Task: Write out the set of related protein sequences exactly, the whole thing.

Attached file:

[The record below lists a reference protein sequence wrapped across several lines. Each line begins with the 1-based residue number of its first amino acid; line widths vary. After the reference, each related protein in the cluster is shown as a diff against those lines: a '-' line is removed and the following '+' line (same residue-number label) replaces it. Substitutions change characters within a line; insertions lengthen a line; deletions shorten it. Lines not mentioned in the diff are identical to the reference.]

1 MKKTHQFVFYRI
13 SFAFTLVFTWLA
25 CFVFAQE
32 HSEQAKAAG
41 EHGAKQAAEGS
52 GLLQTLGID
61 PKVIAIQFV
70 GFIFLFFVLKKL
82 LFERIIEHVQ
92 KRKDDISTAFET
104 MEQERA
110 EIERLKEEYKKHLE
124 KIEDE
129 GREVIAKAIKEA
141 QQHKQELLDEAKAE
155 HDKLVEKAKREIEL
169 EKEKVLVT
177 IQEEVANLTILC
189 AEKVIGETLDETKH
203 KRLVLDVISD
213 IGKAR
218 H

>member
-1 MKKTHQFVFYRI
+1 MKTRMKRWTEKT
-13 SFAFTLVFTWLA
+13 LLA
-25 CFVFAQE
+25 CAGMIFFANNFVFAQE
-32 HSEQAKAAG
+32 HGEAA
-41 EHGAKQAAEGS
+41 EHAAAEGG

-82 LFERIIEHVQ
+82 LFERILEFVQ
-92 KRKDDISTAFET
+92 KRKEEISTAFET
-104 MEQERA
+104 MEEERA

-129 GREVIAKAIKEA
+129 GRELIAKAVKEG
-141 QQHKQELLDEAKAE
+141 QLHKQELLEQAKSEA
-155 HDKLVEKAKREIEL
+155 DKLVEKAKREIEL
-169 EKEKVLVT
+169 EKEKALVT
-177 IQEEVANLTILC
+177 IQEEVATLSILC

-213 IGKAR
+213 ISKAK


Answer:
[The record below lists a reference protein sequence wrapped across several lines. Each line begins with the 1-based residue number of its first amino acid; line widths vary. After the reference, each related protein in the cluster is shown as a diff against those lines: a '-' line is removed and the following '+' line (same residue-number label) replaces it. Substitutions change characters within a line; insertions lengthen a line; deletions shorten it. Lines not mentioned in the diff are identical to the reference.]

1 MKKTHQFVFYRI
13 SFAFTLVFTWLA
25 CFVFAQE
32 HSEQAKAAG
41 EHGAKQAAEGS
52 GLLQTLGID
61 PKVIAIQFV
70 GFIFLFFVLKKL
82 LFERIIEHVQ
92 KRKDDISTAFET
104 MEQERA
110 EIERLKEEYKKHLE
124 KIEDE
129 GREVIAKAIKEA
141 QQHKQELLDEAKAE
155 HDKLVEKAKREIEL
169 EKEKVLVT
177 IQEEVANLTILC
189 AEKVIGETLDETKH
203 KRLVLDVISD
213 IGKAR
218 H

>member
-1 MKKTHQFVFYRI
+1 MKTRMKRWTEKT
-13 SFAFTLVFTWLA
+13 LLA
-25 CFVFAQE
+25 CAGMIFFANNFVFAQE
-32 HSEQAKAAG
+32 HGEAA
-41 EHGAKQAAEGS
+41 EHAAAEGG

-82 LFERIIEHVQ
+82 LFERILEFVQ
-92 KRKDDISTAFET
+92 KRKEEISTAFET
-104 MEQERA
+104 MEEERA

-129 GREVIAKAIKEA
+129 GRELIAKAVKEG
-141 QQHKQELLDEAKAE
+141 QLHKQELLEQAKSEA
-155 HDKLVEKAKREIEL
+155 DKLVEKAKREIEL
-169 EKEKVLVT
+169 EKEKALVT
-177 IQEEVANLTILC
+177 IQEEVATLSILC

-213 IGKAR
+213 ISKAK